A 16-Month-Old Girl With Cough and Proteinuria

Melanie Malloy, MD, PhD; Sage W. Wiener, MD


December 10, 2015

Mercury accumulates in and is excreted by the kidneys and can cause nephrotic syndrome, with either underlying membranous nephropathy or minimal change disease. In one case series, many of the young children exposed to mercury were found to be hypertensive with no other cause for hypertension, highlighting a need to consider mercury toxicity in the differential diagnosis when young patients present with unexplained hypertension.[1] This is thought to be due to effects on the renin-angiotensin system.[7]

Acrodynia is a hypersensitivity reaction to mercury toxicity, characterized by pink discoloration and later desquamation of the hands and feet, irritability, leg cramping, and sweating. It is almost exclusively found in the pediatric population. In the early 20th century, it was much more common than today because calomel was an ingredient in teething remedies.

Exposure to elemental mercury is usually via inhalation of an aerosol, as very little elemental mercury is absorbed through the intact gastrointestinal tract. Elemental mercury is most typically aerosolized by attempts to vacuum up a broken thermometer (or another source of spilled elemental mercury). Elemental mercury vapor inhalation generally occurs in industrial settings. Acute large exposures result in metal fume fever, which presents as a flu-like febrile illness with nausea, fatigue, myalgias, arthralgias, and nonproductive cough. The inflammatory cascade can result in an acute respiratory distress-like clinical picture that can progress to respiratory failure and death. In this case, a subacute exposure to the fumes caused some of the respiratory manifestations, but they were not as severe as a larger, more acute exposure.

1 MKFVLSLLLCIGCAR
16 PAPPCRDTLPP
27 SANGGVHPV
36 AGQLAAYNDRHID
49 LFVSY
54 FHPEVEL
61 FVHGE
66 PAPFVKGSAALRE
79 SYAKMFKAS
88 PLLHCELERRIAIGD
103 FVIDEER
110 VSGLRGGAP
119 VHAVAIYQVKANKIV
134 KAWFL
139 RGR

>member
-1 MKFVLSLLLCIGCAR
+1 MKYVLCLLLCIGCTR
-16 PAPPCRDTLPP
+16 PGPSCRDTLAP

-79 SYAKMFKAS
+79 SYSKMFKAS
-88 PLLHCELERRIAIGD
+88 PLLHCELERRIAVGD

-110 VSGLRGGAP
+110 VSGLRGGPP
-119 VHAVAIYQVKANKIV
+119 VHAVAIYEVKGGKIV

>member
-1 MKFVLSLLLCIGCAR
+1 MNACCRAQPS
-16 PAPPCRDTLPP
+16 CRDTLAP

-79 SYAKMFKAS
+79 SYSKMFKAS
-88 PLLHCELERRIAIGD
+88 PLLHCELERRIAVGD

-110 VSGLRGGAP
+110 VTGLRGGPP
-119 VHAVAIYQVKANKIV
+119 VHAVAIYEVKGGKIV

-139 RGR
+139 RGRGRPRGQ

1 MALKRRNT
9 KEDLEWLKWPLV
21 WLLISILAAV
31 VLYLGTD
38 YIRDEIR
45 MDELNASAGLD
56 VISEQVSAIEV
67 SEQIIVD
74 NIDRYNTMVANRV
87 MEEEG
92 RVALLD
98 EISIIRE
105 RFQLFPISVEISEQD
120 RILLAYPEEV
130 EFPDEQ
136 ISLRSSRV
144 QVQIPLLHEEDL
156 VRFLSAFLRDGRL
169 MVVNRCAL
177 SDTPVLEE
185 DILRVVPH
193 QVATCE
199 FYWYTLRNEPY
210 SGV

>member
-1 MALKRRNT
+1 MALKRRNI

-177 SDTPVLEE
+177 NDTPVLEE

The primary means of exposure to organic mercury is through ingestion of large fish species such as shark and swordfish, which bioaccumulate mercury, mainly as methylmercury. People may also be exposed to organic mercury through industrial exposures to diethyl and dimethyl mercury, which are extraordinarily toxic in minute doses. Organic mercury is especially toxic when ingested because, of the three forms of mercury, it is the most easily absorbed into the gastrointestinal tract, with up to 90% absorbed into the bloodstream, and it is also the form that most easily enters the central nervous system.[8] The manifestations of organic mercury toxicity are primarily neurologic, including paresthesias, ataxia, visual disturbances, extremity numbness, and developmental delays in babies exposed in utero.

The differential diagnosis for respiratory disease and renal disease in a young child is wide. The specific constellation of symptoms in this case reflects the inhalational and dermal exposures to elemental and inorganic mercury afforded by the beauty cream.[9,10]

Coccidioidomycosis is endemic to northern Mexico. It usually presents with flulike symptoms and can manifest in the skin as erythema nodosum but does not cause the characteristic pink extremities of acrodynia. It also does not typically affect the kidneys as mercury toxicity does; however, in susceptible populations such as immunocompromised patients, hematogenous spread of Coccidioides can cause synovitis, osteomyelitis, and meningitis.

Kawasaki disease is an inflammatory vasculitis of young children that is characterized by prolonged fever, conjunctivitis, erythema of the oral mucosa, desquamation of the hands and feet, and lymphadenopathy. In Kawasaki disease, the desquamation usually follows the febrile phase, whereas in this patient, the hand and foot findings of acrodynia were concurrent with her other symptoms.

Berger disease, otherwise known as idiopathic immunoglobulin A (IgA) nephropathy, is a nephritic process usually associated with a preceding upper respiratory tract infection. Although proteinuria may be present in this disease, the more likely presentation is of recurrent gross hematuria.


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